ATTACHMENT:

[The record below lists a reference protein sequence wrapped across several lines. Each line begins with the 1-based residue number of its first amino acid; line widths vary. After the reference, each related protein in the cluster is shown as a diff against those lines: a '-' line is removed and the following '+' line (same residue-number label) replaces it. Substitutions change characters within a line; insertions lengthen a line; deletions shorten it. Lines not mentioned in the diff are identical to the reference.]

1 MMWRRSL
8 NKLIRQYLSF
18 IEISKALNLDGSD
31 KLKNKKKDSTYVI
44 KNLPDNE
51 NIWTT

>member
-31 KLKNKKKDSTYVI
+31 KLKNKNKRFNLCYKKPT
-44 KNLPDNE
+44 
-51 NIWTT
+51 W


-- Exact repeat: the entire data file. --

[The record below lists a reference protein sequence wrapped across several lines. Each line begins with the 1-based residue number of its first amino acid; line widths vary. After the reference, each related protein in the cluster is shown as a diff against those lines: a '-' line is removed and the following '+' line (same residue-number label) replaces it. Substitutions change characters within a line; insertions lengthen a line; deletions shorten it. Lines not mentioned in the diff are identical to the reference.]

1 MMWRRSL
8 NKLIRQYLSF
18 IEISKALNLDGSD
31 KLKNKKKDSTYVI
44 KNLPDNE
51 NIWTT

>member
-31 KLKNKKKDSTYVI
+31 KLKNKNKRFNLCYKKPT
-44 KNLPDNE
+44 
-51 NIWTT
+51 W